Memoirs of a Teen Without Raging Hormones

high school danceWe’re all familiar with the stereotypical, hormone-driven, boy-crazy teenager. That wasn’t me.

I had no interest in boys. Sure, I liked to go on dates, but I never developed any crushes or romantic feelings toward any boy until I was well into my twenties. By then, I was dating men, not boys.

At the onset of puberty, most of my female friends were experiencing their first melodramatic, lovesick crushes.  I was a little bewildered by how they could feel this way when the objects of their affection were usually dirt clod throwing, training bra strap snapping, smart-mouthed juvenile delinquents.

By the time I was old enough to date, I was pleasantly surprised to notice that most of the boys in my acquaintance had evolved and I didn’t actually dislike most of them anymore. Some of them were nice. Still, all of them were immature. My imagination couldn’t elevate these young, goofy guys to romantic hero status. In fairness, the immaturity of the boys around me wasn’t the only issue. I wasn’t inspired by older men, either. I didn’t lust after teachers or lifeguards or even celebrities.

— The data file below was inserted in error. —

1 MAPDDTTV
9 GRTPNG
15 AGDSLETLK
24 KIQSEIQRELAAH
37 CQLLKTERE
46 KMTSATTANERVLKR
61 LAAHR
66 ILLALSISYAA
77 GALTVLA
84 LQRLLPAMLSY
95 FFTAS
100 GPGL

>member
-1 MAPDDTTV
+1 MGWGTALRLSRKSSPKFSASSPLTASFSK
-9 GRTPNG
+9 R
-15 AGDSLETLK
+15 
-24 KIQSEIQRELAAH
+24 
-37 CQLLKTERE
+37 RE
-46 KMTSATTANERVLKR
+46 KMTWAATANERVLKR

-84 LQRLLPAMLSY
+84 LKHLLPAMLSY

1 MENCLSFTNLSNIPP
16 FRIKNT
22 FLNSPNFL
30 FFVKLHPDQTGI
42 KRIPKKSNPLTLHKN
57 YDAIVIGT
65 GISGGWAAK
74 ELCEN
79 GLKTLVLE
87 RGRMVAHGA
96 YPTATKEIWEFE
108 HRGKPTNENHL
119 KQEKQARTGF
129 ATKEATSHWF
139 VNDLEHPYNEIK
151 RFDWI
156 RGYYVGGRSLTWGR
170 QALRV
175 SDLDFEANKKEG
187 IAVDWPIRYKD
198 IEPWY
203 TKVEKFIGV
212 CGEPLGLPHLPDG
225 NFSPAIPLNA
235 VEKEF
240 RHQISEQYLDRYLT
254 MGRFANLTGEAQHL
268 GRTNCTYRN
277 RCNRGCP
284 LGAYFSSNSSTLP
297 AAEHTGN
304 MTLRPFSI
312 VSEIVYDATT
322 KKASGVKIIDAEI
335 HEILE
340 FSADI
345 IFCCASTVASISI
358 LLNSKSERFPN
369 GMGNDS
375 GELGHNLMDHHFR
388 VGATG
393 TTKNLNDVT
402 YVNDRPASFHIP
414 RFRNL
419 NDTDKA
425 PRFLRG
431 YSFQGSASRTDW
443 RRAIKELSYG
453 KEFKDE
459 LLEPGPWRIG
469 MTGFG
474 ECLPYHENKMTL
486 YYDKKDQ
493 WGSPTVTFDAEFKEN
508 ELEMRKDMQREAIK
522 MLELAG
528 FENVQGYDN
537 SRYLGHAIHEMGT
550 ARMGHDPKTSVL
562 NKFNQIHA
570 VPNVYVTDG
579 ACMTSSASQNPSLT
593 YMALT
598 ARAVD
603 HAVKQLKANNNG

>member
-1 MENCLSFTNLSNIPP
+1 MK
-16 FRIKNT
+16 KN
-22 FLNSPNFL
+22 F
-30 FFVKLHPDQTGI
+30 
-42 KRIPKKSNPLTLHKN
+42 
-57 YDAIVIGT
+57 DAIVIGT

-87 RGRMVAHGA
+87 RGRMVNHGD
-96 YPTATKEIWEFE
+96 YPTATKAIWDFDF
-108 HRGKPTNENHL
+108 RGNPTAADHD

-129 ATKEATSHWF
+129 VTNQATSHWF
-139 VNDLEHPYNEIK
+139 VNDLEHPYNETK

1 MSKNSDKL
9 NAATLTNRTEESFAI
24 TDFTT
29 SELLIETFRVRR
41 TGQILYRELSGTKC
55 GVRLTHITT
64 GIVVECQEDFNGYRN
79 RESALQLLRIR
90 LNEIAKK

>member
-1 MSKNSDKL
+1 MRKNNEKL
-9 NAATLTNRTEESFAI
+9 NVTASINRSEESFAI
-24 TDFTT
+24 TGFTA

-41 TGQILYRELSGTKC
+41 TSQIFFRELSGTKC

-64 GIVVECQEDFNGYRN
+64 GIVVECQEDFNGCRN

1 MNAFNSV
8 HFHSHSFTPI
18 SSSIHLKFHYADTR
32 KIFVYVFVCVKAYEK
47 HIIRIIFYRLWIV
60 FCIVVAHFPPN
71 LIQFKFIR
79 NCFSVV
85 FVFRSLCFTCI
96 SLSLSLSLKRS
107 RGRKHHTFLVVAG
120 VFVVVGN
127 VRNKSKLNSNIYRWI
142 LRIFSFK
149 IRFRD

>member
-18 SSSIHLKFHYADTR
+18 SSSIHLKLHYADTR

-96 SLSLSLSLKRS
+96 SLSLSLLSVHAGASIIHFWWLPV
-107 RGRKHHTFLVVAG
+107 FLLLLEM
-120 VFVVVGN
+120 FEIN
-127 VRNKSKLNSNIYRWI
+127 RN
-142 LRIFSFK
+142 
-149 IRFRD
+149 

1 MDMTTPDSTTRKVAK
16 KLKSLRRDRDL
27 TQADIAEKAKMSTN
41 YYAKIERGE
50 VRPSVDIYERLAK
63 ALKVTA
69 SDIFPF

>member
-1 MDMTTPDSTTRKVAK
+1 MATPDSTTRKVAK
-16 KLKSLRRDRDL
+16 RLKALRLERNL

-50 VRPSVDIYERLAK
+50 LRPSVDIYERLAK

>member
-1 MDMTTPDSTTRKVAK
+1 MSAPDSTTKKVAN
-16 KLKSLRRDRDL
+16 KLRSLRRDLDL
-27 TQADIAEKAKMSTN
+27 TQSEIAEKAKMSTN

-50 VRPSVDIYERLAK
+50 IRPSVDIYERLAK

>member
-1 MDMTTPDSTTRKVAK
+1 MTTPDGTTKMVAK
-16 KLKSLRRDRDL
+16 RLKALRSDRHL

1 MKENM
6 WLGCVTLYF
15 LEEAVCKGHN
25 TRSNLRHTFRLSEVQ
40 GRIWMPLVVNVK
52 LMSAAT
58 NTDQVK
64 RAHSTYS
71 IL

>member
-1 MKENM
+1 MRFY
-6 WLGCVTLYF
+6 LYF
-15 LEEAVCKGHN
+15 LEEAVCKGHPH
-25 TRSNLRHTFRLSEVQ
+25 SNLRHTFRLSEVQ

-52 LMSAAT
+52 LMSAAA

In many ways, my late onset of hormones was useful. It was easy to be a good, Mormon girl and abstain from premarital sex because I had no interest in sex. I think many parents would have gladly taken on a teenager like me.  Mine, however, had no idea what to do with me.

My mother had her first steady boyfriend when she was a young teen and was rarely ever single from then on. My father was a self-described player. Once I asked him how many girls he had kissed before he was married and he had to write up a tally (with a lot of marks on it) to figure it out. They had no idea what to do with a daughter that was so…weird.  They frequently fretted aloud that I would never marry. I think they sometimes fretted silently that I was a lesbian.